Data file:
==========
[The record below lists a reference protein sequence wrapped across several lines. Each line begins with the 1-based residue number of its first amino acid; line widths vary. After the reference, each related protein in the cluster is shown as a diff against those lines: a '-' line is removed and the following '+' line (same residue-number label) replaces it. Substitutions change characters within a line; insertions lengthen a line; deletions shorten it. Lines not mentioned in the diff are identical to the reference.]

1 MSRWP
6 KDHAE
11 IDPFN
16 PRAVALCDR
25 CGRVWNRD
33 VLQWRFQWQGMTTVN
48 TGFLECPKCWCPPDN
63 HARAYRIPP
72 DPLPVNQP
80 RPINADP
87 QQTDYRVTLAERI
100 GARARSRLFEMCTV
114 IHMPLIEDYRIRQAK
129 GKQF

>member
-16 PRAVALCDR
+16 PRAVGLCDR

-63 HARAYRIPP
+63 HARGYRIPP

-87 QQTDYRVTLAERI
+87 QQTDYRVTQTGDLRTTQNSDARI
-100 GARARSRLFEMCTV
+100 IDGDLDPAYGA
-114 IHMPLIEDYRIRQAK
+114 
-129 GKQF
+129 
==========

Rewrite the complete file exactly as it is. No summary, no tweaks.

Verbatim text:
[The record below lists a reference protein sequence wrapped across several lines. Each line begins with the 1-based residue number of its first amino acid; line widths vary. After the reference, each related protein in the cluster is shown as a diff against those lines: a '-' line is removed and the following '+' line (same residue-number label) replaces it. Substitutions change characters within a line; insertions lengthen a line; deletions shorten it. Lines not mentioned in the diff are identical to the reference.]

1 MSRWP
6 KDHAE
11 IDPFN
16 PRAVALCDR
25 CGRVWNRD
33 VLQWRFQWQGMTTVN
48 TGFLECPKCWCPPDN
63 HARAYRIPP
72 DPLPVNQP
80 RPINADP
87 QQTDYRVTLAERI
100 GARARSRLFEMCTV
114 IHMPLIEDYRIRQAK
129 GKQF

>member
-16 PRAVALCDR
+16 PRAVGLCDR

-63 HARAYRIPP
+63 HARGYRIPP

-87 QQTDYRVTLAERI
+87 QQTDYRVTQTGDLRTTQNSDARI
-100 GARARSRLFEMCTV
+100 IDGDLDPAYGA
-114 IHMPLIEDYRIRQAK
+114 
-129 GKQF
+129 